The Very Heart of the Matter: How Having Open Heart Surgery Reminded Me Why Ethical Cultures Are So Important to an Organization and Why What I do as an Ethics Practitioner Matters So Much


Post By: Ann D. E. Fraser, PhD, Executive Director, Canadian Food Inspection Agency

I woke up early the morning of March 15, 2017 with the intention of catching a flight to Moncton, New Brunswick to provide values and ethics training to some of our Agency employees.

When I got up I knew something was very wrong. I couldn’t catch my breath at all. I remembered a quote from Shakespeare’s Julius Caesar: “Beware the Ides of March”. I didn’t ignore what was happening (which was ultimately critical to resolving my dilemma) and I got a colleague to take me to the local hospital emergency and not the airport.‎ This is no different, really, than when we become aware that something is not right within our organization and immediately do something to address it, timeliness is so important.

By the time I reached the emergency department, I was breathing more easily and actually didn’t feel too, too bad. I hadn’t had a heart attack as the blood work and other tests confirmed. In fact all was good. However, you don’t, or shouldn’t ignore clear warning signs that something isn’t right, so the doctor ordered a chest x-ray. She found my lungs were filled with fluid. “Congestive heart failure” was the term used but the big question was what had caused it?

Congestive heart failure can be caused by a number of things and may be treated in a number of different ways: lifestyle changes, medications, perhaps a combination of both or, in my case, by valve replacement. It turns out I had a life-threatening condition – two faulty heart valves. Who knew?!?  However, it was taking the time to do the “deep dive” – to determine what the risk and its cause(s) were and then managing them appropriately that actually saved my life. It was important to understand the root cause.

This is the very reason we carry out, or should carry out, periodic ethical risk analyses/profiles within our organizations. We need to know what our ethical risks are and manage them appropriately to maintain our ethical culture. The first step of an ethical risk analysis/profile is to ask the right questions of employees and examine any prior information we may have to identify the risks we face as an organization. We then carry out a risk validation and assessment to determine what processes we need to put in place to protect the ethical culture of our organization by minimizing/addressing these risks.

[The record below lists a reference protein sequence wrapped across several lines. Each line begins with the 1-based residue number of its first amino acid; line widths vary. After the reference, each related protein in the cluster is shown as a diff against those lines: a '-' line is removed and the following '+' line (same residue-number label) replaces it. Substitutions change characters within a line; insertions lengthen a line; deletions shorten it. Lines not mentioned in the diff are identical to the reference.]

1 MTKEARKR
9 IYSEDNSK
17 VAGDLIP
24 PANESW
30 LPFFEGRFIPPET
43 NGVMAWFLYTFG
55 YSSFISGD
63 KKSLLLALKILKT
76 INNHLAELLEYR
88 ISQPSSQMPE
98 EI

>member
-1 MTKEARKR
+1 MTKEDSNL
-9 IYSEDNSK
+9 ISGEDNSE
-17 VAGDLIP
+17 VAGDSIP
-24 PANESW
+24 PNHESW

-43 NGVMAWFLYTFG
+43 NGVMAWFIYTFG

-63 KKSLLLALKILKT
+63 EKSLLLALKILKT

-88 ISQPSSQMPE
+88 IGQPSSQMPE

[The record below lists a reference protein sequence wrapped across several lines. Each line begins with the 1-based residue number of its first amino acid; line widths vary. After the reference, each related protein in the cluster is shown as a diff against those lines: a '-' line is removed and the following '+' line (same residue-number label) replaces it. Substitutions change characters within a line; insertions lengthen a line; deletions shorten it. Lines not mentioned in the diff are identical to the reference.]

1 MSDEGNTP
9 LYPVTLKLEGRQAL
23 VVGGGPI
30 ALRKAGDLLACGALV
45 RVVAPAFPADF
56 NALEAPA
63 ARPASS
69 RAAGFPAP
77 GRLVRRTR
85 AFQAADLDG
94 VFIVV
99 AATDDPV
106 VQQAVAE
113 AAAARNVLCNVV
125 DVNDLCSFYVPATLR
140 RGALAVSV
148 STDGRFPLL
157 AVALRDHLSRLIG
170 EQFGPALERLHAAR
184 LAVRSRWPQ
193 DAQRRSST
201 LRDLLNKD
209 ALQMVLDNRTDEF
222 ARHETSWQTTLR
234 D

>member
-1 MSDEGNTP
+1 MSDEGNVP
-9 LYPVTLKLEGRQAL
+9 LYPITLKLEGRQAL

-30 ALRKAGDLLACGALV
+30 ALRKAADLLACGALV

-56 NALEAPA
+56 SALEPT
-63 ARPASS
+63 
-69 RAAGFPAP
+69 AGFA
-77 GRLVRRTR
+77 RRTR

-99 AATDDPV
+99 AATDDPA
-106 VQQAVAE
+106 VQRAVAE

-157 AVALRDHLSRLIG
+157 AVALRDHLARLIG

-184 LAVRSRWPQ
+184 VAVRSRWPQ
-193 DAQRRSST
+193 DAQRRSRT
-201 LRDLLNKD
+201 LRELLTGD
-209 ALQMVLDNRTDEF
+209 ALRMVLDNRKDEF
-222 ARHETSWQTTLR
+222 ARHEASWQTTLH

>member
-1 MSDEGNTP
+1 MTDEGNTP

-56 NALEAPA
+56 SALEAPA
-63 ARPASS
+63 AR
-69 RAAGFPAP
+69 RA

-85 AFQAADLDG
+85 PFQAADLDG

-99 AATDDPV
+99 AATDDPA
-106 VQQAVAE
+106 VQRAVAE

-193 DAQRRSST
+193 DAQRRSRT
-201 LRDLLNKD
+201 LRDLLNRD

I also remember speaking with the anesthetist prior to my surgery and commenting to him that I was a high-risk patient because of my obesity. He smiled at me and said I was not. With the support of my doctors my blood pressure and diabetes were well controlled and most of me, internally, was in pretty good shape. The doctor’s role is not unlike the role that ethics practitioners like me play within our organizations to ensure the organization`s “ethical health”.  For example, by ensuring that employees know what is expected of them in terms of decision making and behaviors through training, codes of conduct, policies, our leaders and the like.

I learned too that your condition before surgery also impacts your recovery afterward. That is to say, the better your physical health, the better and faster your recovery. It’s one of the identified advantages ‎of being an ethical organization as well. When dealing with an ethical breach, the healthier the culture, the speedier the return to normal for the organization and the lesser the impact on employee morale.

Recovery from surgery also depends on following the many rules set for you especially the rule to avoid lifting anything heavy or putting pressure on your arms to push or pull yourself out of bed or a chair. This is to protect the chest bone which was cut to access the heart and now needs to heal. This is no different than following the many rules set out in our Codes of Conduct and other policies that ensure all employees at all levels make appropriate decisions and behave appropriately in order to maintain public confidence and trust in our organizations.

Three months later and I was back at work as the Agency’s ethics practitioner. I now know from my own personal experience that, as an organization, with our Agency`s values, code of conduct, conflict of interest policy, harassment prevention policy, ethical risk profiling work, ethical climate surveys etc. we really are on the right track to ensuring continued ethical health. This is indeed the very heart of our matter.


  1. Nice analogy! Hope you continue to lead a healthy life – as an ethics professional as well as in your personal health!

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